Hydrogen sulfide

Properties <th colspan="2" align=center bgcolor="#FFDEAD"> General <tr> <td>Name <td>Hydrogen sulfide <tr> <td>Chemical formula <td>H2S <tr> <td>Appearance <td>Colorless gas <tr> <th colspan="2" align="center" bgcolor="#FFDEAD"> Physical <tr> <td>Formula weight <td>34.1 amu <tr> <td>Melting point <td>187 K (-86 °C) <tr> <td>Boiling point <td>213 K (-60 °C) <tr> <td>Solubility <td>0.33 g in 100g water <tr> <th colspan="2" align="center" bgcolor="#FFDEAD"> Thermochemistry <tr> <td>ΔfH0gas <td>-20.5 kJ/mol <tr> <td>ΔfH0liquid <td>? kJ/mol <tr> <td>ΔfH0solid <td>? kJ/mol <tr> <td>S0gas, 1 bar <td>205.77 J/mol·K <tr> <td>S0liquid, 1 bar <td>? J/mol·K <tr> <td>S0solid <td>? J/mol·K <tr> <th colspan="2" align="center" bgcolor="#FFDEAD"> Safety <tr> <td>Ingestion <td>May cause nausea and vomiting. <tr> <td>Inhalation <td>Exceedingly dangerous. Concentrations >800ppm will cause sudden death. <tr> <td>Skin <td>May cause severe pain and itching. <tr> <td>Eyes <td>May cause burns. <tr> <td>More info <td>Hazardous Chemical Database (http://ull.chemistry.uakron.edu/erd/chemicals/7/6579.html) <tr> <th colspan="2" align="center" bgcolor="#FFDEAD"> SI units were used where possible. Unless otherwise stated, standard conditions were used.

Disclaimer and references </font>

For an alternative meaning for H2S, see H2S radar.

The chemical compound hydrogen sulfide (hydrogen sulphide in British English), H2S, is a colorless, toxic, flammable gas that is responsible for the foul odor of rotten eggs. It often results when bacteria break down organic matter in the absence of oxygen, such as in swamps and sewers. It also occurs in volcanic gases and some well waters.

Hydrogen sulfide is also known as sulfane, sulfur hydride, dihydrogen monosulfide, sulfurated hydrogen, sewer gas and stink damp. IUPAC accepts the names "hydrogen sulfide" and "sulfane"; the latter one is used exclusively in more complicated compounds.



Hydrogen sulfide is a covalent hydride chemically similar to water (H2O) since oxygen and sulfur occur in the same periodic table group.

The gas is weakly acidic; in solution it partially dissociates into hydrogen cations H+ and the sulfide anion S2-. It reacts with alkali and metals to produce sulfides, the salts of hydrogen sulfide (not to be confused with sulfites, which are certain compound that contain sulfur and oxygen.)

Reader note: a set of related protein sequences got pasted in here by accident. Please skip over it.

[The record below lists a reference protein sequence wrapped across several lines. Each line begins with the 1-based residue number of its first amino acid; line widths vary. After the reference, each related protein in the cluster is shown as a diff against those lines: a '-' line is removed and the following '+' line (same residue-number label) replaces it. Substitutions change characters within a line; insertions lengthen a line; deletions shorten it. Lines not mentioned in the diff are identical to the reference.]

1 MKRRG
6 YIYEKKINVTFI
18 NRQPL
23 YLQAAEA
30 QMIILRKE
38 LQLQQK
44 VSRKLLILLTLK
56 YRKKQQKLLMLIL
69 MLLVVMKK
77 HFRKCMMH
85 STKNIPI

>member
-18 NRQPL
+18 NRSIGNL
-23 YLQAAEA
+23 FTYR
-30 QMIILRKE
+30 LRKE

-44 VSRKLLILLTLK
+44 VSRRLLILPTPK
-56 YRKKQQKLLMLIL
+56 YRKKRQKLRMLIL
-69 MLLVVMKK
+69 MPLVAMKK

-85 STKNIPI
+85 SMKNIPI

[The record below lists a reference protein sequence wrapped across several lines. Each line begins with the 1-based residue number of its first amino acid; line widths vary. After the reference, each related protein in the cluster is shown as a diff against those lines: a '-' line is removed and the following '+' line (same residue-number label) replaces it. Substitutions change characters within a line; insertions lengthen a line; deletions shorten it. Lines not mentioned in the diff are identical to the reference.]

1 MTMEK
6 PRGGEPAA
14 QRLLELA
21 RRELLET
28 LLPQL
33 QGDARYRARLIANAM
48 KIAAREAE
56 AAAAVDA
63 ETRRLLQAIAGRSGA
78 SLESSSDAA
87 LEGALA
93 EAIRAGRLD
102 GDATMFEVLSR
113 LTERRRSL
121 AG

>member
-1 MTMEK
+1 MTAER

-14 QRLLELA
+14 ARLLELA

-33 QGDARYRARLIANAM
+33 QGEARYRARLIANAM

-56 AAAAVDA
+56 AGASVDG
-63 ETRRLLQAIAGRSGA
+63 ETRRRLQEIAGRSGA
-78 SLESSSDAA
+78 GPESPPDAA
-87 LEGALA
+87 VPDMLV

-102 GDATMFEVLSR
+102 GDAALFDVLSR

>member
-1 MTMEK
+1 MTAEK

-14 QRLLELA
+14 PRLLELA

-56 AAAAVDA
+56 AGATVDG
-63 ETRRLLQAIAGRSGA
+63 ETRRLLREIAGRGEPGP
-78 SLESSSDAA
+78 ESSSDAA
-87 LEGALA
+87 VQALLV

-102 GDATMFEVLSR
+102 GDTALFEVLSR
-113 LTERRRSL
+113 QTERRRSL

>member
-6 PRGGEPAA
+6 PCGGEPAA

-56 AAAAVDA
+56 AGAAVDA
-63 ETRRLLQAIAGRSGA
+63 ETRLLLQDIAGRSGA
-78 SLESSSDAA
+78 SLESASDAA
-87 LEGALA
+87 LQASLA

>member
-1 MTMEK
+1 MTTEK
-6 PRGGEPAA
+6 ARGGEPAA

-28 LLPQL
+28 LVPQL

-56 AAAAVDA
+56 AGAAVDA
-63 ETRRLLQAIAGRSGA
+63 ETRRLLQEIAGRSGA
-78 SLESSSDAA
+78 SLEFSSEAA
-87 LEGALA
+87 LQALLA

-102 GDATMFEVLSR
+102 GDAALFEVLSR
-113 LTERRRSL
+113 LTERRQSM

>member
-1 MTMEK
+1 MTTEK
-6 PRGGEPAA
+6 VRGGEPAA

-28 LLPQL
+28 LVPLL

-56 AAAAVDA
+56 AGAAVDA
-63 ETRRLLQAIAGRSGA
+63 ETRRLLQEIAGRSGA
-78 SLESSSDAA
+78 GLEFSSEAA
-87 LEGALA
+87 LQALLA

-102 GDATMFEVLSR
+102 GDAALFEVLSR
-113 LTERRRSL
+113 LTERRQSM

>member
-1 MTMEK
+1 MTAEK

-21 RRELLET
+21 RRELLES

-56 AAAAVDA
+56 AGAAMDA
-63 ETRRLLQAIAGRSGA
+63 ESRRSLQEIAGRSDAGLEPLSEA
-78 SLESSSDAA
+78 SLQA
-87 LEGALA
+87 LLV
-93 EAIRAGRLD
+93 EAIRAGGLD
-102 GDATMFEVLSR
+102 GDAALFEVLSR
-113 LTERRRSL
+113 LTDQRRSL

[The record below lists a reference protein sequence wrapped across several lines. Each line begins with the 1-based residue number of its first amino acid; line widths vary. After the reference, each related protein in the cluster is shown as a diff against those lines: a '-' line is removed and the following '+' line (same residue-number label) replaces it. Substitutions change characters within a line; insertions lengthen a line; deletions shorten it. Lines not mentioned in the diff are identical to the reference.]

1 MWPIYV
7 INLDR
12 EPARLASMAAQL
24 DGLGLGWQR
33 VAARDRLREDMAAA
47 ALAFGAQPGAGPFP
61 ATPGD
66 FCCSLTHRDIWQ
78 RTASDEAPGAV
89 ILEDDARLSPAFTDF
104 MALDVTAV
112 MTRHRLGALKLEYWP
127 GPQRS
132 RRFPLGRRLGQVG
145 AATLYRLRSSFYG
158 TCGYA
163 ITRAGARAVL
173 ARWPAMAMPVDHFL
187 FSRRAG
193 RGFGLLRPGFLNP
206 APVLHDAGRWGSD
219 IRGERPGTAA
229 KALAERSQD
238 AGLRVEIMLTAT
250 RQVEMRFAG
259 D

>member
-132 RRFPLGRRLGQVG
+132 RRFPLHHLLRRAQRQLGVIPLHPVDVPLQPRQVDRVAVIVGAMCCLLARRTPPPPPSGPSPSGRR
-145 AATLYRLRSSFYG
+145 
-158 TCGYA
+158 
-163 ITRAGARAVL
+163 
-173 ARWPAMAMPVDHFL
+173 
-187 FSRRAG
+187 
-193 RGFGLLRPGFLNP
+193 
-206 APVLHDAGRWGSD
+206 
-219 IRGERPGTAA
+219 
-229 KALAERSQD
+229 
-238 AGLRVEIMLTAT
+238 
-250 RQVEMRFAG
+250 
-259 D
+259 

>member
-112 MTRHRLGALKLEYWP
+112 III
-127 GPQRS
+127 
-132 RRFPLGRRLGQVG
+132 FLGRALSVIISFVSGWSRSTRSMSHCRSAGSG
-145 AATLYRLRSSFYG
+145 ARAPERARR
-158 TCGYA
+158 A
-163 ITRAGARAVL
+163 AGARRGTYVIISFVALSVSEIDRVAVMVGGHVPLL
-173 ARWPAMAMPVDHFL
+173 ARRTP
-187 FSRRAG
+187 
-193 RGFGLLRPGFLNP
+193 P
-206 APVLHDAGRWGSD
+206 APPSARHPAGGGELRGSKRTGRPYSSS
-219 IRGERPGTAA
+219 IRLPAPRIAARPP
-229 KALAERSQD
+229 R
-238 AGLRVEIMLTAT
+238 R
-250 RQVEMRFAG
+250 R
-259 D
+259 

Metal sulfides are often black; silver jewelry turns black over time because hydrogen sulfide from the air reacts with the silver to produce silver sulfide.

Hydrogen sulfide penetrates the lattice of some steels and makes them brittle, leading to sulphide stress cracking - a concern especially for handling sour crude in the oil industry.

Small amounts of hydrogen sulfide can be disposed by burning it to sulfur dioxide, which is also corrosive but less toxic.


Hydrogen sulfide occurs naturally in crude petroleum, natural gas (even up to 28%), volcanic gases, and some hot springs.

Sulfate-reducing bacteria obtain their energy by using sulfates to oxidize organic matter or hydrogen, thereby reducing the sulfates to hydrogen sulfate. They are especially efficient in low-oxygen environments, such as in swamps and standing waters. Some other anaerobic bacteria liberate hydrogen sulfide when they digest sulfur-containing amino acids, for instance during the decay of organic matter. Hydrogren sulfide producing bacteria also operate in the human colon, and the odor of flatulence is largely due to trace amounts of the gas. They can also be found in the mouth and contribute to bad breath.

Hydrogen sulfide can also result from industrial activities, such as food processing, sewage treatment, coke ovens, paper mills (using the sulphate method), tanneries, and petroleum refineries, in coal mines (as iron sulfides such as pyrite decompose) and anywhere where sulfur comes in contact with organic material at high temperatures. Anthropogenic emissions of hydrogen sulfide are however just 10% of total global emissions.

Normal average concentration in clean air is about 0.0001-0.0002 ppm.

Hydrogen sulfide can be present naturally in well water. In such cases, ozone is often used for its removal. An alternative method uses a filter with manganese dioxide. Both methods oxidize sulfides to fairly non-toxic sulfates.

Manufacture and use

Hydrogen sulfide used to have importance in analytical chemistry for well over a century, in the qualitative chemical analysis of metal ions. For such small-scale laboratory use the gas is made as needed in a Kipp generator (also known as Kipp's aparatus, named after its inventor Petrus Johannes Kipp) by reaction of sulfuric acid with ferrous sulfide FeS.

Industrial production focuses on separation of hydrogen sulfide from sour gas - natural gas with high content of H2S.

The most important industrial use of hydrogen sulfide is as a source of about 25% of the world production of elemental sulphur. The manufacturing process is based on burning about 1/3 of hydrogen sulfide to sulphur dioxide, then letting the resulting SO2 react with H2S.

Other uses are in metallurgy for the preparation of metallic sulfides. It also finds use in preparation of phosphors and oil additives, in separation of metals, removal of metallic impurities, and in organic chemical synthesis. Hydrogen sulfide is also used in nuclear engineering, in the Girdler Sulfide process of manufacturing heavy water.


The gas is highly toxic and can kill or seriously injure sewer workers. It is heavier than air, so tends to concentrate at the bottom of poorly ventilated spaces - deep wells, sewers, underground tanks. It is also highly flammable, forming explosive mixture with air over wide range of concentrations (4.3-46%, or 43000-460000 ppm).

Hydrogen sulfide created in sewage has an insidious behavior. When the sewage is allowed to stand for long time, hydrogen sulfide can build up in high concentration - up to 6000 ppm, and then gets quickly released when the liquid is disturbed (like when a soda can gets shaked), rapidly building up fatal concentration. This can happen even in open spaces, when opening manhole covers; a stream of escaping gas can be - and often is - deadly. Due to the fast action of the gas in high concentration, loss of consciousness is possible even after a single breath. Attempts to rescue unconscious people from spaces with high concentration of hydrogen sulfide often lead to the death of rescuers (so called "second man fatalities").